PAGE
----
"It is great to see another champion like GlobalFoundries entering the semiconductor foundry space," said Laurie Kelly, vice president of global communications for GlobalFoundries. "The Intel announcement validates the importance and value of semiconductor manufacturing, which will only increase in importance given the rapid acceleration of demand."

The two companies will likely be able to move freely among customers since Intel is focused on the bleeding edge of chip technology, while GlobalFoundries makes more mainstream chips that account for 70 percent of demand.

"Together, the combined offerings provide potentially a comprehensive domestic foundry solution, which when fueled by funding from federal and state governments will accelerate the availability of a secure local supply of a full range of semiconductors for both commercial and national security requirements," Kelly of GlobalFoundries added.

The Capital Region business community also supports the CHIPS Act funding, although many are wary of the business tax increase that Biden is proposing as part of his infrastructure plan, which calls for an increase in the corporate tax rate from 21 percent to 28 percent.

"We are thrilled that the Biden Administration is committed to funding for the CHIPS Act," Capital Region Chamber CEO Mark Eagan told the Times Union. "The semiconductor industry has transformed the Capital Region’s economy. (But) strategic investments like this shouldn’t be funded through tax increases. We are hopeful that with bipartisan support that Congress will pass the CHIPS Act without putting the cost on taxpayers."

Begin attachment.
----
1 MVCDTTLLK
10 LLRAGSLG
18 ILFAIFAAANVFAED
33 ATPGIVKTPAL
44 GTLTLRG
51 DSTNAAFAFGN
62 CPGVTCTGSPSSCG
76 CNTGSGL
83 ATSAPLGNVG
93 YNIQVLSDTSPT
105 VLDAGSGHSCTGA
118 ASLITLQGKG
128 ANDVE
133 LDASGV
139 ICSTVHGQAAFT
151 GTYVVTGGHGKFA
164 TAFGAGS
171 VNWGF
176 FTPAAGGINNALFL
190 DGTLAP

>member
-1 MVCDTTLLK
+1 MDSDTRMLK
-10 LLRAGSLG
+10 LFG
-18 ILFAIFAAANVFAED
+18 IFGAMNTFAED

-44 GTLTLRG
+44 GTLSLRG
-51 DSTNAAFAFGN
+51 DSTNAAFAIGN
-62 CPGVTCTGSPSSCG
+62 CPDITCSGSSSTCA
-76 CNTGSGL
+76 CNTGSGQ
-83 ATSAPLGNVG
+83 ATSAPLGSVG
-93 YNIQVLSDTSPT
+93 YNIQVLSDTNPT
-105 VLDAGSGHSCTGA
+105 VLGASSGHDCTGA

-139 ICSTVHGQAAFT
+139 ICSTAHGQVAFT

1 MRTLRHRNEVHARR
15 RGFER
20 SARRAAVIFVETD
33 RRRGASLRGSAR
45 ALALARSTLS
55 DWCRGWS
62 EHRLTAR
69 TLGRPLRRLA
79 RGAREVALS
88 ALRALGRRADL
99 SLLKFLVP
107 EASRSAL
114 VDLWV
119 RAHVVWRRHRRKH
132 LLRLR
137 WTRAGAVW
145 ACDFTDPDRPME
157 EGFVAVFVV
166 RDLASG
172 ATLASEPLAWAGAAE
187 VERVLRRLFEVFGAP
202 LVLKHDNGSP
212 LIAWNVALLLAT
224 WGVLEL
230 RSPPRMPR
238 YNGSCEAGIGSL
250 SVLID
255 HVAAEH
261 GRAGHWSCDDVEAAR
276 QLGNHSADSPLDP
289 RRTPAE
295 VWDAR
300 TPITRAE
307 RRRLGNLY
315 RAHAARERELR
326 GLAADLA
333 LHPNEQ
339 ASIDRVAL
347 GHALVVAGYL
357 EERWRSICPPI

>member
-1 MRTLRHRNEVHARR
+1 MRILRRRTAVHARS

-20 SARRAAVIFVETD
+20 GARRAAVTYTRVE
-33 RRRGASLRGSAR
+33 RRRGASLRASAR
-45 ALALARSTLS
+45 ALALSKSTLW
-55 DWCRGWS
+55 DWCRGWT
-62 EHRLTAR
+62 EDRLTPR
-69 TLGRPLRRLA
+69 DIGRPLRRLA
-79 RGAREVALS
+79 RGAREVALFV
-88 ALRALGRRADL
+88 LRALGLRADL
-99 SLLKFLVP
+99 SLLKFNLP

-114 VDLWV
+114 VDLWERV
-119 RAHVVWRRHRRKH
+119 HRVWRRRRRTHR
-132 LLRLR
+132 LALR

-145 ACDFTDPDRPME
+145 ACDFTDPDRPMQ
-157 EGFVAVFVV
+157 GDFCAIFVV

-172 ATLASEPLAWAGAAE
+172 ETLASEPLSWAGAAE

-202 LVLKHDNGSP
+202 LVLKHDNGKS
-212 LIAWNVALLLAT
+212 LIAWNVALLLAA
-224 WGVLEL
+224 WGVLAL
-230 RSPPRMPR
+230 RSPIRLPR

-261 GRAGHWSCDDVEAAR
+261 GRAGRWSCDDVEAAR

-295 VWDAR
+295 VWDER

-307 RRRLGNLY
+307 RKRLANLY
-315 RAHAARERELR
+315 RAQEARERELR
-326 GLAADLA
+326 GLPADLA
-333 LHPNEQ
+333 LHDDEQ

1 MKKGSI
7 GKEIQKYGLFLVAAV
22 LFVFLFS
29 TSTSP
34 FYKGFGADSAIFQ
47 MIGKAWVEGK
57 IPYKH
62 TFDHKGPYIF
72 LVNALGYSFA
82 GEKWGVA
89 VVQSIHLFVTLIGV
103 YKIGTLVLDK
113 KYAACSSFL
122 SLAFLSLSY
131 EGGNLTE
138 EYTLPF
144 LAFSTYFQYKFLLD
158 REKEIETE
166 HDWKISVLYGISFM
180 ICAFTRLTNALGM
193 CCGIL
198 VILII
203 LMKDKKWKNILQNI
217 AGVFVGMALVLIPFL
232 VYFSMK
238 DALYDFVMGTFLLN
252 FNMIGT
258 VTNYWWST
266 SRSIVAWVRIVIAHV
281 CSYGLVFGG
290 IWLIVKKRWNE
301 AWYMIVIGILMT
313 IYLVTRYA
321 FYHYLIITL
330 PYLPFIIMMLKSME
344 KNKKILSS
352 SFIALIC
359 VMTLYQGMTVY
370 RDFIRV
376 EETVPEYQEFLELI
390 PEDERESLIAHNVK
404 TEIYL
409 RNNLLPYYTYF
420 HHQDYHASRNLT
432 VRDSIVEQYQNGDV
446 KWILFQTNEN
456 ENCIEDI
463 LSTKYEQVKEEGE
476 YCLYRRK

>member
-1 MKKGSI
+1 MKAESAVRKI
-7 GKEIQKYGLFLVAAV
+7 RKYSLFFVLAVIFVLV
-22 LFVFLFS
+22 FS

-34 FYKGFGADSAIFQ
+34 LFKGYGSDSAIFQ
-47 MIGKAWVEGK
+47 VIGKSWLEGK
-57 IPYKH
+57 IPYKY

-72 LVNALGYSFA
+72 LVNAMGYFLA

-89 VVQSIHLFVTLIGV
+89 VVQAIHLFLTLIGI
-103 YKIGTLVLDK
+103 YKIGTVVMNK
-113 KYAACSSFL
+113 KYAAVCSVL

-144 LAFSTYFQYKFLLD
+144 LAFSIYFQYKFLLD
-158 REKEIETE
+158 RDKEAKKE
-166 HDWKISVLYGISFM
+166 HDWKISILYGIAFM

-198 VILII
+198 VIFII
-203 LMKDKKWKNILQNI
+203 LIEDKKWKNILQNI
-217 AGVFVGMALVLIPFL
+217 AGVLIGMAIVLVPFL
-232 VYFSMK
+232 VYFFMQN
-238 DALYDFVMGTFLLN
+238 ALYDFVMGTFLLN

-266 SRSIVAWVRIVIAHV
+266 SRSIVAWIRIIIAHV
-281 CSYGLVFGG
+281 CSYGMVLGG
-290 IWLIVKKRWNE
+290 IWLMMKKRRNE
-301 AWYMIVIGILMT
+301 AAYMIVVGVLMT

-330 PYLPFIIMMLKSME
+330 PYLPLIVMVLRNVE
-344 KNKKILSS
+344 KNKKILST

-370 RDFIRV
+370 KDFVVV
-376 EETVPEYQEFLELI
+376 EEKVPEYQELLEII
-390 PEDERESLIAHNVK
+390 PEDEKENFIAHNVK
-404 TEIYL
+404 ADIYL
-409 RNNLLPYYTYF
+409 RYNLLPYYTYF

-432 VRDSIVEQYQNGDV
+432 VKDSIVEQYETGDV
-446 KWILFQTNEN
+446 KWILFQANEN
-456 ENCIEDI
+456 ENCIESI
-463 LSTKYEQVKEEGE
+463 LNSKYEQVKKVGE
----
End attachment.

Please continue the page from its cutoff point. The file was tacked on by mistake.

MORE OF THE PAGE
Kelley, who now runs his own consulting company with clients across the country, says Intel's interest in Luther Forest and New York state was always about strengthening the U.S. chip sector, which has been pulled overseas for decades after having been mostly invented here.

Kelley said that while Intel might look at the STAMP site in western New York, the obvious choice would be Luther Forest since it would be so close to its research program in Albany with IBM. He said he thinks having Intel and GlobalFoundries right next to one another would be perfect.

"Intel wanted to come to New York very badly," Kelley said. "My whole purpose was to help this technology stay in the U.S."